Speaking of steam, I've also heard that those who use the steam engines can gain special titles called achievements. Most of these are difficult to obtain, though. For example, one of them would require me to obtain one million dollars! Can you imagine having that much money? I'd be able to buy my own state with that much wealth! Maybe I can do something with these trading cards that showed up in my pocket, too.

Bounty Train
Score Breakdown:
Higher is better
(10/10 is perfect)

Game Score - 76%
Gameplay - 15/20
Graphics - 8/10
Sound - 7/10
Stability - 3/5
Controls - 5/5

Morality Score - 82%
Violence - 6/10
Language - 7/10
Sexual Content - 10/10
Occult/Supernatural - 10/10
Cultural/Moral/Ethical - 8/10

The difficulty in the game can be adjusted, which is a nice improvement from the first time I tried the Bounty Train. Even better – different aspects of the game can be individually adjusted. Instead of sticking with “easy mode,” like I did, you can go for a more action-packed game by adjusting the lever to account for more bandit attacks. Or to make more money, adjust that slider to the left. You can customize this Bounty Train to fit your own playstyle. But hey – I'd prefer if you took it easy on me, you know? Once I die, it's game over for everyone. Like a good book, though, you can save your progress in different chapters, or slots. I think that might have something to do with apples, too. Or windows. This kind of thing is a bit beyond my understanding.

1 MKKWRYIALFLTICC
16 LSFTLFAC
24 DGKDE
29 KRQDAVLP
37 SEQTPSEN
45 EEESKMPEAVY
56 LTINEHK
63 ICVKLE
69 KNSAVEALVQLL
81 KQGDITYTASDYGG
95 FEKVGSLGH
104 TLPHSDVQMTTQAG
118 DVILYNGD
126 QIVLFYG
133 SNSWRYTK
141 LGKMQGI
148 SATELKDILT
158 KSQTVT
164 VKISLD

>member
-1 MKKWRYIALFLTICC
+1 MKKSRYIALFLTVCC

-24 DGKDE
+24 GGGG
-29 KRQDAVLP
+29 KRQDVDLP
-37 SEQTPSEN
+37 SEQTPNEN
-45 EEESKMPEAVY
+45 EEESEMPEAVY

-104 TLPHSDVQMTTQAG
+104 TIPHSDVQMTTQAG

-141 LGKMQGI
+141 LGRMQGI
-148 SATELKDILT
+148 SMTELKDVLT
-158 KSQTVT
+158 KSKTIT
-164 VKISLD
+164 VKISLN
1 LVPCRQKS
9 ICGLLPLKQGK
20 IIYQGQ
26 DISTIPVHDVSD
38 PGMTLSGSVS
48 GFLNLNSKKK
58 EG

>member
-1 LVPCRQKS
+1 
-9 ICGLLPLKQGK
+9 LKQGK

Riding the rails in Bounty Train is cleaner than you may expect. Although you will see the occasional person take the Lord's name in vain, people generally keep their language clean. Seeing it all as text boxes allows me to see their grammatical errors, though. I did see one person try to swear, but used the wrong form of “dammed.” If he was a bandit, I'd be tempted to gun him down just for improper grammar. But when someone dies, they simply fall over. I'm glad I didn't see more details of poor Pedro's death. I do hope that he had died before my caboose exploded – what a terrible way to go. And expensive, too – I had to replace the caboose and hire another guard.

In general, those who want to see what America is like in my boots may also be interested in boarding the Bounty Train. It can be a fun way to learn about history, as well as an intriguing strategy game to play. Just watch out for bandits. Oh, and you may want to look into getting a smuggling compartment for your cargo cars. That'll be my first purchase once I leave the Boston jail, I'll tell you that much.

About the Author

J. Todd Cumming

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Christ Centered Gamer looks at video games from two view points. We analyze games on a secular level which will break down a game based on its graphics, sound, stability and overall gaming experience. If you’re concerned about the family friendliness of a game, we have a separate moral score which looks at violence, language, sexual content, occult references and other ethical issues.